3D printing is a set of manufacturing techniques that differ in the types of materials used and the methods of their selective bonding layer by layer. However, there is one thing that is the same for all methods: .STL – the file format in which 3D models are delivered to 3D printer software. In this article, we describe what this extension is, what its features are, and list some of the most important errors that appear during their generation.

Regardless of the type of 3D printing technology, the process of creating 3D prints always takes place in the same five steps. First, you need to create a 3D model of the printed part in CAD software. Flat drawings are not suitable for additive production or preparation of a valuation of the 3D printing service – each object that is to go to the 3D printer must have three XYZ dimensions. The model can be made in any 3D design software – paid or free.

When the model is ready, it should be exported to the .STL extension (although selected manufacturers of 3D printers also allow files saved in other formats: .STP, .OBJ, .3MF, and recently also native files of selected CAD programs). The third step is to prepare the 3D printing process in the 3D printer software to which we upload the .STL file. The fourth – the most important one is the 3D printing itself. The fifth – often omitted in various studies, is the so-called post-processing, i.e. cleaning 3D prints from material residues and supporting structures, as well as possible grinding, varnishing or staining.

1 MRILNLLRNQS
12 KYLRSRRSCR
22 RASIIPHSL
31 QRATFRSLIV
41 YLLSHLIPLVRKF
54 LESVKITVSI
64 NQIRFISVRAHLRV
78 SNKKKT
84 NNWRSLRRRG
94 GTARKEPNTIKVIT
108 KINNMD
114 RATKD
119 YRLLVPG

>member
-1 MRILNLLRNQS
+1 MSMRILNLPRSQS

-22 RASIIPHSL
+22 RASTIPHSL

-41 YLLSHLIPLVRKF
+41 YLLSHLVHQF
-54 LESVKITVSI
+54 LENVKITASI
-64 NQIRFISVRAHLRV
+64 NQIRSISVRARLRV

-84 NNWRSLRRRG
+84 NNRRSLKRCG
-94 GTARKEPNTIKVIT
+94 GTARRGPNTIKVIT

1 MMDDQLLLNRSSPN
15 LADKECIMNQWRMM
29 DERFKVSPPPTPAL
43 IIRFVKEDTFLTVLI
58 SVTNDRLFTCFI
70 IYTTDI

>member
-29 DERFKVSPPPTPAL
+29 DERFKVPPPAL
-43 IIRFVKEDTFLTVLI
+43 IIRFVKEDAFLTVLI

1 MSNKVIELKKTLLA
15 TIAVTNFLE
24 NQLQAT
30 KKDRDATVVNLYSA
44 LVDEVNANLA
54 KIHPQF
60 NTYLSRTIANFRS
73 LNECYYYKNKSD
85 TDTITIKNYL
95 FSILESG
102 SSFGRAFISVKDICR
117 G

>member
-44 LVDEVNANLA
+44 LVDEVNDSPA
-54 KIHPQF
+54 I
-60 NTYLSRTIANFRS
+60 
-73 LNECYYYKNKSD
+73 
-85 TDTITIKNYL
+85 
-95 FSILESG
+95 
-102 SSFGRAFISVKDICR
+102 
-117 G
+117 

The .STL format was created in the mid-1980s with the first additive technique in the world – stereolithography (3D printing from resins hardened with a laser beam). The abbreviation of stereolithography comes from the name (other extensions such as “Standard Triangle Language” or “Standard Tessellation Language” are also used occasionally). The extension was developed by 3D Systems and made available for free. Currently, it is supported by every CAD and 3D modeling software – after creating the model, just export it to .STL.

Each 3D model when exporting to .STL is converted into a mesh of triangles that make up its geometry. Simple geometric solids, such as a cube, consist of only a dozen or so triangles, but the curved surfaces must have much more generated in order to recreate all roundings with the help of triangles:

The more triangles, the more accurate the object will be, but the file will weigh a lot more and there may be a problem when trying to email it. At the same time, one of the most common mistakes when exporting .STL files is generating too few triangles, which results in very sharp (“angular”) edges. In other words, a 3D model in CAD software may be perfectly circular, but it will turn into a polygon when exported …

Based on the .STL file, the 3D printer software generates instructions for the device, which, depending on the type, performs certain operations with its instrumentation. The 3D printer does not know what it is printing – the 3D printer executes the instructions from the file. If the file is badly prepared – the 3D printer will print it incorrectly. The 3D printer does not know that it is to print the ball, but in which direction it should move the print head or the laser beam that is baking the powder.